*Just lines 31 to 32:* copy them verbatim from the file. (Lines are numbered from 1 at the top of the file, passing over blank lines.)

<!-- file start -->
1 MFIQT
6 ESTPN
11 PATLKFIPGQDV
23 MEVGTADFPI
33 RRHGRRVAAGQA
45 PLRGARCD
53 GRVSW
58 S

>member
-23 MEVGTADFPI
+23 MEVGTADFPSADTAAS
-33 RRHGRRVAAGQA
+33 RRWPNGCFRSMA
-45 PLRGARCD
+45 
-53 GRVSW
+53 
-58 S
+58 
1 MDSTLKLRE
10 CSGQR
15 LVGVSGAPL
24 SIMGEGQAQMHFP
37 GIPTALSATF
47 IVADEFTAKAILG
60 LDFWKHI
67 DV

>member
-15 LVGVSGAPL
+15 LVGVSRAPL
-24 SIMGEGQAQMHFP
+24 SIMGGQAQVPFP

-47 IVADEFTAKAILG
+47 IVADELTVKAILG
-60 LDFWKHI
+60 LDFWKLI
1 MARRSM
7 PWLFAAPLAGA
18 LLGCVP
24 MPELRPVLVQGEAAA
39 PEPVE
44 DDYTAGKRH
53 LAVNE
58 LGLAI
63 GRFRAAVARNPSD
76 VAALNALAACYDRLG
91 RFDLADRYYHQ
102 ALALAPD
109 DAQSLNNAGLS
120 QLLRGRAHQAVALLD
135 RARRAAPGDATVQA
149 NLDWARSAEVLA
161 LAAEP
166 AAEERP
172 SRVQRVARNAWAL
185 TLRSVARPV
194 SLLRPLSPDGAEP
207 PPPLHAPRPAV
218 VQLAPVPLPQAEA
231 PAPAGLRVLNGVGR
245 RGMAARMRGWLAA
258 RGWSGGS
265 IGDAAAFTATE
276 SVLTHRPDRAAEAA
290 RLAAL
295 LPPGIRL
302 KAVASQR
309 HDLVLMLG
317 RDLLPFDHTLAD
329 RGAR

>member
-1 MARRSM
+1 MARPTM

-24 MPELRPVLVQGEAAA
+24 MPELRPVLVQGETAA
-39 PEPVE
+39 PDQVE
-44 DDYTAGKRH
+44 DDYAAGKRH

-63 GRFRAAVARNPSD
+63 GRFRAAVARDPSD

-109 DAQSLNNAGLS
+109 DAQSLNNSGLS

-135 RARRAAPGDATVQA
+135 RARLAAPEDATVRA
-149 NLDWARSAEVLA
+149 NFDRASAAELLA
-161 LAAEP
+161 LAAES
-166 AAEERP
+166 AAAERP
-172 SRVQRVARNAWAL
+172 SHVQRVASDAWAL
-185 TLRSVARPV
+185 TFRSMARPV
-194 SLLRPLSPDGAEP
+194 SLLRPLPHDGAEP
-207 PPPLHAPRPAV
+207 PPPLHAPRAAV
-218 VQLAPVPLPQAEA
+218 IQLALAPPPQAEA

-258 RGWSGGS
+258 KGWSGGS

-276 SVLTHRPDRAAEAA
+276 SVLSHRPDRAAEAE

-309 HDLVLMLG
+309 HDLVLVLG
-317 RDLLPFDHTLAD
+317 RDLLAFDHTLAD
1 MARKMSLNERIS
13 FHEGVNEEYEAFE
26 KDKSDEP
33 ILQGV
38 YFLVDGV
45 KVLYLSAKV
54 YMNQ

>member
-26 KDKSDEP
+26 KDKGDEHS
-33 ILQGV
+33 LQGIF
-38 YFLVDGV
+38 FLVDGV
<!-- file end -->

-24 SIMGEGQAQMHFP
+24 SIMGGQAQVPFP